Grass Valley horse rescue looks for funds through membership
September 4, 2013
A year and a half after moving into a 5.9-acre home at Fair Valley Ranch complex near the Nevada County Fairgrounds, Purpose Ranch is hoping to get more members in the saddle to support its horse-rehabilitation mission.
"This is the time of the year when our membership seems to lull," said Trish Browne, cofounder and president of Purpose Ranch's board of directors. "We always seem to dip around this time of the year, when our grants run out. This is the time when we need to up our membership."
Founded three years ago, Purpose Ranch is a nonprofit horse rehabilitation center that rescues horses of all sizes, ages and breeds.
"We rescue the horses and find a purpose for them rather than stick them in a lonely field," Browne said. "We try to give them jobs. We use them for farming and other efforts."
The nonprofit's goal has another component, Browne said: "to educate people about the responsibilities of good horsemanship and being horse owners."
In 2012, Purpose Ranch transitioned from the Rock-N-Horse Ranch, where Browne cofounded the nonprofit with Randall Gross, to the Fair Valley Ranch, located at 11780 McCourtney Road on the outskirts of Grass Valley.
The new home can accommodate as many as 30 horses, has both indoor and outdoor arenas and round pens and enabled the organization to coordinate with other community programs to offer clinics, classes and events, Browne previously told The Union.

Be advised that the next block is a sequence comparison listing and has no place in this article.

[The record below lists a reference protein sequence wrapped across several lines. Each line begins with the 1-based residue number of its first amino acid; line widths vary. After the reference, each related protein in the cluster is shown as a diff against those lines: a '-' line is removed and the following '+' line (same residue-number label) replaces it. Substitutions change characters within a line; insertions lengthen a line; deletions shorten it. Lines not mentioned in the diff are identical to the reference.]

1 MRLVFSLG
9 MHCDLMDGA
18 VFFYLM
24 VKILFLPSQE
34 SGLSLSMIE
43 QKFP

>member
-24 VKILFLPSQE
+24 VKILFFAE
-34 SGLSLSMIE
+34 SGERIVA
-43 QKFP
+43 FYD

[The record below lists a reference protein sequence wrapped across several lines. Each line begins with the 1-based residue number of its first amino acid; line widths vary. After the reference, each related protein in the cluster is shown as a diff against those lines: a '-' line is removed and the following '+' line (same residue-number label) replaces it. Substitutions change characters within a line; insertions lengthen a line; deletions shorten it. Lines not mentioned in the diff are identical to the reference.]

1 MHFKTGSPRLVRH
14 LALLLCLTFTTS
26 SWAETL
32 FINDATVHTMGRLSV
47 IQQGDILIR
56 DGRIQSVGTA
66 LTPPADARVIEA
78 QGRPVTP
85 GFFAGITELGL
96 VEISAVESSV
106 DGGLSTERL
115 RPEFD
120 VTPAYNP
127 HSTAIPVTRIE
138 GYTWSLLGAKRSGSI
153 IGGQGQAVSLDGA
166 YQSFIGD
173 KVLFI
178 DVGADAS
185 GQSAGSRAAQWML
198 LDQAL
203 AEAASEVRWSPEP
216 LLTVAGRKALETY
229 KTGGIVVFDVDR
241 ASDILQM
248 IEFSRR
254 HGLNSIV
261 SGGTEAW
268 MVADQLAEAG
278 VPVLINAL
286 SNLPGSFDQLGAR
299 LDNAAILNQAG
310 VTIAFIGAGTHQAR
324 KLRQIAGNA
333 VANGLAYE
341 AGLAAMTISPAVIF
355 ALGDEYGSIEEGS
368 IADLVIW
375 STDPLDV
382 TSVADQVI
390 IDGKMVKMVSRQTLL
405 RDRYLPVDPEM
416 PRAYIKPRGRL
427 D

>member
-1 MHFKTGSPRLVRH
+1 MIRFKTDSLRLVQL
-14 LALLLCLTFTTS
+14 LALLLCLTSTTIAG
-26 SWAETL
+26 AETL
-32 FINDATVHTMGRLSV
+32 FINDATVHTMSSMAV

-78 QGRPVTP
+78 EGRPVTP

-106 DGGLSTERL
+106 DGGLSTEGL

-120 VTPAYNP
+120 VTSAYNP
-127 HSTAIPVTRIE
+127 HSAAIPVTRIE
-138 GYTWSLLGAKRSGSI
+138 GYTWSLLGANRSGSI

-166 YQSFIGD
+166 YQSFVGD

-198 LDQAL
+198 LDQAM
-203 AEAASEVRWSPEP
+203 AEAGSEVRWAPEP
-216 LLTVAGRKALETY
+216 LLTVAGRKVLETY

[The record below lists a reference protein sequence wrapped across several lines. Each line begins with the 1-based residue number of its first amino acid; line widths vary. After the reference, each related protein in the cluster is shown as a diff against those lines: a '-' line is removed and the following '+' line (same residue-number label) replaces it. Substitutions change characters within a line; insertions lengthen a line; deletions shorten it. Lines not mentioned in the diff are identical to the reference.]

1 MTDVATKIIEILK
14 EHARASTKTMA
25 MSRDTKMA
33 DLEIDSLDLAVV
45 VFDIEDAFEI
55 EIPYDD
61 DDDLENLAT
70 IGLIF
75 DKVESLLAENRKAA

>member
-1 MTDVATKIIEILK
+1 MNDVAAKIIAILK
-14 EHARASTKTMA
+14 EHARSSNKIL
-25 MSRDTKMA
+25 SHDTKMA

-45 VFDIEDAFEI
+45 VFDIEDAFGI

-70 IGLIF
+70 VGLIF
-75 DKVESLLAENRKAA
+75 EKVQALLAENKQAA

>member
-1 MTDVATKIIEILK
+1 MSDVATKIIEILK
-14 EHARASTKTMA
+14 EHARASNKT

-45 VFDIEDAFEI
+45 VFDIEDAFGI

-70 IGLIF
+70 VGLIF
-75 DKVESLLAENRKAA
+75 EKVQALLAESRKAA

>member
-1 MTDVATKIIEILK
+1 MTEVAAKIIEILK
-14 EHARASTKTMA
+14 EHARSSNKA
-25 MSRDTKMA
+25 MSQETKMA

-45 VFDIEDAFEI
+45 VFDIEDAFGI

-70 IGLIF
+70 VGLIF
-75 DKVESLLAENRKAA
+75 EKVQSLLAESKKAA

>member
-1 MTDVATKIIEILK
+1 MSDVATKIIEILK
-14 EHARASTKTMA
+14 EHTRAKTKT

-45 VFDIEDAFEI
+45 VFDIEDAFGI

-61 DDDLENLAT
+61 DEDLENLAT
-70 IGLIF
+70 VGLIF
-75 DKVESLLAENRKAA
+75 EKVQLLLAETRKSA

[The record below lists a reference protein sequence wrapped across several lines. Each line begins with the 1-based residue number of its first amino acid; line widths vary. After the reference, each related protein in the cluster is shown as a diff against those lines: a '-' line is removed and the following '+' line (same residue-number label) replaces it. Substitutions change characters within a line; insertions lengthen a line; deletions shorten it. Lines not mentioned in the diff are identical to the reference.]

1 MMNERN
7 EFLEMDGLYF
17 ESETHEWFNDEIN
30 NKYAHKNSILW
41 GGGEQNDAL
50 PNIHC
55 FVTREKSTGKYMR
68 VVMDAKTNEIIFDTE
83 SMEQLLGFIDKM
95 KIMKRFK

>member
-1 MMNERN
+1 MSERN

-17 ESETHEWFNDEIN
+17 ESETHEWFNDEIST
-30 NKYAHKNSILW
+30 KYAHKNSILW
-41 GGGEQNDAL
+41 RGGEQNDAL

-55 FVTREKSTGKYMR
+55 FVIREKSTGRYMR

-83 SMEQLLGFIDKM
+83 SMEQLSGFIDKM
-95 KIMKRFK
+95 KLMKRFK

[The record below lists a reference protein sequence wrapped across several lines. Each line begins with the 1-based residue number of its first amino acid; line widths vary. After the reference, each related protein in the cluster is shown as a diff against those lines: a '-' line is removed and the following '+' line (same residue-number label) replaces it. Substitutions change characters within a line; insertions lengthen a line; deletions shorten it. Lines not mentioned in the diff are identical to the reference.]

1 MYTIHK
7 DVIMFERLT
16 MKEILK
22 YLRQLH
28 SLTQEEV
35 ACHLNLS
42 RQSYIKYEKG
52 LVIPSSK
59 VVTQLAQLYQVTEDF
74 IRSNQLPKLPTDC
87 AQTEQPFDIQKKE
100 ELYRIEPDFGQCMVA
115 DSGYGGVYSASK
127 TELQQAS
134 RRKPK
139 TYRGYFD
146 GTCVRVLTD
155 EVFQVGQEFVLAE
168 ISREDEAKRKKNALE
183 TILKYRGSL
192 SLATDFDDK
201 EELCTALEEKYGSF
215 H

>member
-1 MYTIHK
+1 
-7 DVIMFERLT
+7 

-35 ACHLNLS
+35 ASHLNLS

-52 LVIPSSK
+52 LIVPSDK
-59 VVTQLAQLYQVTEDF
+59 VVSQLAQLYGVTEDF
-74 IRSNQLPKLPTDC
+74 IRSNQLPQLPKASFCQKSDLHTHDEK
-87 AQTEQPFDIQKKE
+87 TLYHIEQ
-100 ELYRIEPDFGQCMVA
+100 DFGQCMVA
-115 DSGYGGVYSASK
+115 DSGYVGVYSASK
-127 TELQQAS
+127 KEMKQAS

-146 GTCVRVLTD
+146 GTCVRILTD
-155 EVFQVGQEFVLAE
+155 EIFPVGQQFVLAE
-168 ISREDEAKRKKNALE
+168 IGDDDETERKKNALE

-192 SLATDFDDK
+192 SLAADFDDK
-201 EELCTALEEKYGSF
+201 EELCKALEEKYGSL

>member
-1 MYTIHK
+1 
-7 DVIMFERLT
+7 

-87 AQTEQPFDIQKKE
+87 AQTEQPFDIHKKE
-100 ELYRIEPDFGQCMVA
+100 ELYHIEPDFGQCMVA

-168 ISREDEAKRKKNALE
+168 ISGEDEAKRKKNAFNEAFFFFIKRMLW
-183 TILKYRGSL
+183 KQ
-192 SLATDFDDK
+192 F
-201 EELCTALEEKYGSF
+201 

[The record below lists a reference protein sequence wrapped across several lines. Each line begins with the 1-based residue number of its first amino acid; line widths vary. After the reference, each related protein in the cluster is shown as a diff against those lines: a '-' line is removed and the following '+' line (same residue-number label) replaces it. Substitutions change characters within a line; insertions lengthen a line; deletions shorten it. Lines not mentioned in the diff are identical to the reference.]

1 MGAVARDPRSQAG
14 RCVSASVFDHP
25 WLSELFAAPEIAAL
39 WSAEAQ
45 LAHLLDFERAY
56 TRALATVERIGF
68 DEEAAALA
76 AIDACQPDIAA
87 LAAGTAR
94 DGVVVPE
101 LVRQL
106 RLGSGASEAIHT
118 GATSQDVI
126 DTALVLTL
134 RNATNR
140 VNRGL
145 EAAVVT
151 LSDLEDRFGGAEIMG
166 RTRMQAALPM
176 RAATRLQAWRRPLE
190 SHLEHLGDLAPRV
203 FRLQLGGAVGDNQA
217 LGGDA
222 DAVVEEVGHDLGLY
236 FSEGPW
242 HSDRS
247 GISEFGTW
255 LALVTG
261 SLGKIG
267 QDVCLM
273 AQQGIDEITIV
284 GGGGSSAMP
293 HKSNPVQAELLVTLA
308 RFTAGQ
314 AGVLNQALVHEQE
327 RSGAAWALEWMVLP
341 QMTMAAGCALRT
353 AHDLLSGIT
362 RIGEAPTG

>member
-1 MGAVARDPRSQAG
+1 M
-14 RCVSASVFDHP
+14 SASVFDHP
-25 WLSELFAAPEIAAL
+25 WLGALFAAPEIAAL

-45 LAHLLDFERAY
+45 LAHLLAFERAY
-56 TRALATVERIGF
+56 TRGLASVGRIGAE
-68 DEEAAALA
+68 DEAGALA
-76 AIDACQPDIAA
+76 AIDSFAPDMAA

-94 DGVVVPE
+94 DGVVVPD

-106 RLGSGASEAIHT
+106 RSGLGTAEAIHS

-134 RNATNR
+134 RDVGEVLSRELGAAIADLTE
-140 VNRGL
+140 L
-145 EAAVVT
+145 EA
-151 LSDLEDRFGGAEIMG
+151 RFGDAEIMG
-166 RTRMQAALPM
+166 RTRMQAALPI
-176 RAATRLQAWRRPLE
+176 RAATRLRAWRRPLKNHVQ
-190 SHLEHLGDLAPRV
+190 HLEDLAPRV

Along with the opportunities the new facility offered, the move also came with added costs, such as a six-year lease and the nonprofit's first paid employee — a barn manager who provides 24/7 care for the ranch's animals.
"Right now, we are not in the black because our membership dropped to the point where expenses exceed income," Browne said. "Our way to fix that is a membership drive."
Purpose Ranch's main program funds are generated from its more than 40 members, said Pam Herrenkohl, a board member who also said the nonprofit needs to attract between 15 and 20 members when she spoke to The Union in July.
"The major part of our funding is membership," Browne said.
Members pay monthly donation dues that directly support the horses and are also directly involved in working with the rescued horses, Browne said. Members are taught how to "read" the horses, communicate in a way that calms and reassures the horses and work with them in both riding and driving situations.
"It's our members that show the horses to the public, groom the horses, exercise them," Brown said.
Recent efforts to attract members have included a booth at the Nevada County Fair and a Large Animal Rescue workshop in collaboration with an assortment of Nevada County's emergency rescue agencies including firefighters, police and veterinarians.
Attendees at the large animal rescue in July were taught how to work with the response to 911 horse rescue calls, as well as given demonstrations on what equipment is used in such a situation.
"It's hard to describe everything (Purpose Ranch does) succinctly because we are doing so much," Browne said.
Purpose Ranch will also be at the Draft Horse Classic, taking place Sept. 19 through Sept. 22, at the Nevada County Fairgrounds.
To contact Staff Writer Christopher Rosacker, email email@example.com or call 530-477-4236.